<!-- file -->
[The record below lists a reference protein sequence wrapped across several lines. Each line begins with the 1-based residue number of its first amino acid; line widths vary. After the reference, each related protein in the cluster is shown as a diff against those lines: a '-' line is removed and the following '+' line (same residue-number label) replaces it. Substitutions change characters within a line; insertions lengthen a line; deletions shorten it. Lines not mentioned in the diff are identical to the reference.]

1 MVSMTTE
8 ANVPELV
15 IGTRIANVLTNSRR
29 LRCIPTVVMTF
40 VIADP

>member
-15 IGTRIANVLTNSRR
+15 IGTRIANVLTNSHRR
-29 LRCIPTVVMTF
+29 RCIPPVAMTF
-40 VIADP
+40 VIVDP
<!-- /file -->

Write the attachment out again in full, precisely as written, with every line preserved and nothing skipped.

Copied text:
[The record below lists a reference protein sequence wrapped across several lines. Each line begins with the 1-based residue number of its first amino acid; line widths vary. After the reference, each related protein in the cluster is shown as a diff against those lines: a '-' line is removed and the following '+' line (same residue-number label) replaces it. Substitutions change characters within a line; insertions lengthen a line; deletions shorten it. Lines not mentioned in the diff are identical to the reference.]

1 MVSMTTE
8 ANVPELV
15 IGTRIANVLTNSRR
29 LRCIPTVVMTF
40 VIADP

>member
-15 IGTRIANVLTNSRR
+15 IGTRIANVLTNSHRR
-29 LRCIPTVVMTF
+29 RCIPPVAMTF
-40 VIADP
+40 VIVDP